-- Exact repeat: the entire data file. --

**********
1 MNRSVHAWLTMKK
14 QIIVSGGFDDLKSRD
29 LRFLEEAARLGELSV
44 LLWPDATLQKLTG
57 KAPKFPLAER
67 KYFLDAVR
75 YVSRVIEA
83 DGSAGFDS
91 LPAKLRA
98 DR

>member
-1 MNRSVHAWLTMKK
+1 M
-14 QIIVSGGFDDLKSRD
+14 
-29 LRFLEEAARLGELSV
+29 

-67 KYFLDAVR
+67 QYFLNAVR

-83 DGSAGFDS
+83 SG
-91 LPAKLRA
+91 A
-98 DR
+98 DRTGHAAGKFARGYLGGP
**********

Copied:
1 MNRSVHAWLTMKK
14 QIIVSGGFDDLKSRD
29 LRFLEEAARLGELSV
44 LLWPDATLQKLTG
57 KAPKFPLAER
67 KYFLDAVR
75 YVSRVIEA
83 DGSAGFDS
91 LPAKLRA
98 DR

>member
-1 MNRSVHAWLTMKK
+1 M
-14 QIIVSGGFDDLKSRD
+14 
-29 LRFLEEAARLGELSV
+29 

-67 KYFLDAVR
+67 QYFLNAVR

-83 DGSAGFDS
+83 SG
-91 LPAKLRA
+91 A
-98 DR
+98 DRTGHAAGKFARGYLGGP